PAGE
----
Twin Cities HLAA Contact/s:
Christine Morgan president@hlaatc.org
763-447-9672
Mike Higgins vicepresident@hlaatc.org

There are no easy answers, but I hope this helps a bit. You will find a lot of good information on the HLAA website. http://www.hearingloss.org

REPLY
@tonyinmi

I watched that event and felt it was the best 5 hours I've spent in trying to make it better for our future. The goal was to inform the FDA about hearing loss. Even though the title of the event was "Patient Focused Drug Development", the FDA uses the same procedure when approving Devices (Hearing Aids (both bone conduction and air conduction), as well as cochlear implants and any other products that will be developed). On April 8, there was an introduction on the FDA approval process that you may find interesting. You can view that archive here:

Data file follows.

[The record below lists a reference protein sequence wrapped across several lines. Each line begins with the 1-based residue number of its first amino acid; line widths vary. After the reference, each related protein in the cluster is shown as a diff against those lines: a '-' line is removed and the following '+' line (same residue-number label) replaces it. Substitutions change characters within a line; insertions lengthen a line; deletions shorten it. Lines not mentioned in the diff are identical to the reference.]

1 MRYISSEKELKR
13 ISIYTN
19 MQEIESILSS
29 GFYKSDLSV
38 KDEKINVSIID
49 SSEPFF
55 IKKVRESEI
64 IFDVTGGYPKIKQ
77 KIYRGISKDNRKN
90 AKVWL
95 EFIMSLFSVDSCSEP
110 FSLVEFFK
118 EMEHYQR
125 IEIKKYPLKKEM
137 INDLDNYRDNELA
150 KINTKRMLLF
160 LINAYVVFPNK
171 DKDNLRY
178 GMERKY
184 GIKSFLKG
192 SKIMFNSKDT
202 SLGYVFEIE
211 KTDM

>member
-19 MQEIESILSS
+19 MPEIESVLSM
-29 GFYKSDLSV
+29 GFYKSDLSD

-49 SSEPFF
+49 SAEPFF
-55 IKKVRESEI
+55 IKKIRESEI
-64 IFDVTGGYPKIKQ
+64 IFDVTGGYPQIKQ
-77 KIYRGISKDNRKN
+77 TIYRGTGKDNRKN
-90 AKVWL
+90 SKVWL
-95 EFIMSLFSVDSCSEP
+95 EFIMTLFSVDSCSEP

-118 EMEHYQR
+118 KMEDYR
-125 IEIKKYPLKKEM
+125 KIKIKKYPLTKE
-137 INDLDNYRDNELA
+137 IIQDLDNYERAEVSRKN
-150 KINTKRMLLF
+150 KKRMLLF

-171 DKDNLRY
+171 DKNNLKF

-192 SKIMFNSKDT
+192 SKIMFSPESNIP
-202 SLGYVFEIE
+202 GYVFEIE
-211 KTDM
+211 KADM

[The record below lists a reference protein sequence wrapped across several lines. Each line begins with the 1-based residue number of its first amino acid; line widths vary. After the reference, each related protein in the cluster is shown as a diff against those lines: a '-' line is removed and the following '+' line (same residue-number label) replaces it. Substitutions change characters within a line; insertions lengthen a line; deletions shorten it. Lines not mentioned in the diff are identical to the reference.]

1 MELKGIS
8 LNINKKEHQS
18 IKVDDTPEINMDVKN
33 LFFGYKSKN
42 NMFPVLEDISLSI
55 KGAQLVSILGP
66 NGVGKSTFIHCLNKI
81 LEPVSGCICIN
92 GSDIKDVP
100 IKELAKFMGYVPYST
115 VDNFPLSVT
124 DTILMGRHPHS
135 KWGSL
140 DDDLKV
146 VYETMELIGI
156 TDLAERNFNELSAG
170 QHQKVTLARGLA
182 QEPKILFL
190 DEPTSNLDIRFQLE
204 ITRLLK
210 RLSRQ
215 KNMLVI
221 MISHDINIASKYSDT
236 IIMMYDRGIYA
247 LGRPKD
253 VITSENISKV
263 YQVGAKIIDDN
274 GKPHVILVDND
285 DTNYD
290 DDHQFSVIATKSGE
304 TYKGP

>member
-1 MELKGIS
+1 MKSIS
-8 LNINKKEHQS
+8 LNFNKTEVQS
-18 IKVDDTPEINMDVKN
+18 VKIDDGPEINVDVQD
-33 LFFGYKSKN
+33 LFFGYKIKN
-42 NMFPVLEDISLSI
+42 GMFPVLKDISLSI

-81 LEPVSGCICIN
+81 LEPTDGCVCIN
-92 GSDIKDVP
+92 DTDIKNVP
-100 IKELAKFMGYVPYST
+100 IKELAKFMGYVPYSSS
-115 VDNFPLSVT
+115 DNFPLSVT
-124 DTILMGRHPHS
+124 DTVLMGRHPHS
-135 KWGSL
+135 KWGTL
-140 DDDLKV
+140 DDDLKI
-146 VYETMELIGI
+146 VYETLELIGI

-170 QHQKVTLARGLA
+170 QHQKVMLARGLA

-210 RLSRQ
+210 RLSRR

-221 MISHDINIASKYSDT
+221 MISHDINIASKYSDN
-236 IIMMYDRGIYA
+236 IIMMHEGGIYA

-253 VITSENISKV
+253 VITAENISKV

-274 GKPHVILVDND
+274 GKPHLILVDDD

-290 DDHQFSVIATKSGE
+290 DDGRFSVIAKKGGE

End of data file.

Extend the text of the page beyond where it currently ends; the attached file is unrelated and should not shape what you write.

I was a panelist during the morning session of the May 25 event. The topic focused on what it's like to live with hearing loss (Symptoms and Daily Impact). The afternoon session dealt with Current and Future Treatments (what would we like to see). The panelists were used as discussion starters, to get the audience to share their input while we shared a little bit about ourselves. These were the additional comments which I entered into the comment section which Julie mentioned. Here it is again: https://www.hearingloss.org/hlaa-pfdd/
1) Communicating during covid has prevented me from scheduling a long overdue colonoscopy. Receptionists wear a mask plus there is a window between us.
2) Caption quality is poor, especially with recorded movies. No reason to not be perfect. I avoid people, I do not want to avoid the TV.
3) No compatibility between the accessories from HA manufacturers.
4) Repair of an aid or accessory that requires a return to manufacturer results in at least 5 days without hearing.
5) Hearing on phone is difficult with accents. Plus, there are those automated messages that do not wait long enough for a response due to delayed captions. I've been disconnected many times.
6) I avoid fitness classes since we need to hear instructions but the risk of sweat damage to my aids makes me avoid these interactions.